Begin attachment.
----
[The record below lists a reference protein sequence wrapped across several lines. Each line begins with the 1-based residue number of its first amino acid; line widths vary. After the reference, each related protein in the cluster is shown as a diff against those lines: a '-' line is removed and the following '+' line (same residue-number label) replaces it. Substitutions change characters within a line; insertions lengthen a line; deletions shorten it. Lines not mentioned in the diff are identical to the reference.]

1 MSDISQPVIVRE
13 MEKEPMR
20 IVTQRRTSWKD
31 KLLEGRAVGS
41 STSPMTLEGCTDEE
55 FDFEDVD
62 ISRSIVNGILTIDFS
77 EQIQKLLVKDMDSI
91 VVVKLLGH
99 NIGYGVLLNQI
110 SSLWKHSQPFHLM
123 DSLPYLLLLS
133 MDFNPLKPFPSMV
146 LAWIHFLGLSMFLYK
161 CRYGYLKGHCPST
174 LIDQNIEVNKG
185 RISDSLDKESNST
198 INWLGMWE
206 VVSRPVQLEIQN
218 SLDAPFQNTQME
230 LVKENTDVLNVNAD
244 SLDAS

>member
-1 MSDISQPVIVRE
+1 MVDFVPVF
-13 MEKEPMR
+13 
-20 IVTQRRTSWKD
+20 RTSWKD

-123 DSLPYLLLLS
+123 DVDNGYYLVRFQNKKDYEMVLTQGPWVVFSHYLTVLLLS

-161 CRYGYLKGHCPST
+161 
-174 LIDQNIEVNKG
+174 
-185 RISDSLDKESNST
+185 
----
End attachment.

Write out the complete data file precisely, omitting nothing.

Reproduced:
[The record below lists a reference protein sequence wrapped across several lines. Each line begins with the 1-based residue number of its first amino acid; line widths vary. After the reference, each related protein in the cluster is shown as a diff against those lines: a '-' line is removed and the following '+' line (same residue-number label) replaces it. Substitutions change characters within a line; insertions lengthen a line; deletions shorten it. Lines not mentioned in the diff are identical to the reference.]

1 MSDISQPVIVRE
13 MEKEPMR
20 IVTQRRTSWKD
31 KLLEGRAVGS
41 STSPMTLEGCTDEE
55 FDFEDVD
62 ISRSIVNGILTIDFS
77 EQIQKLLVKDMDSI
91 VVVKLLGH
99 NIGYGVLLNQI
110 SSLWKHSQPFHLM
123 DSLPYLLLLS
133 MDFNPLKPFPSMV
146 LAWIHFLGLSMFLYK
161 CRYGYLKGHCPST
174 LIDQNIEVNKG
185 RISDSLDKESNST
198 INWLGMWE
206 VVSRPVQLEIQN
218 SLDAPFQNTQME
230 LVKENTDVLNVNAD
244 SLDAS

>member
-1 MSDISQPVIVRE
+1 MVDFVPVF
-13 MEKEPMR
+13 
-20 IVTQRRTSWKD
+20 RTSWKD

-123 DSLPYLLLLS
+123 DVDNGYYLVRFQNKKDYEMVLTQGPWVVFSHYLTVLLLS

-161 CRYGYLKGHCPST
+161 
-174 LIDQNIEVNKG
+174 
-185 RISDSLDKESNST
+185 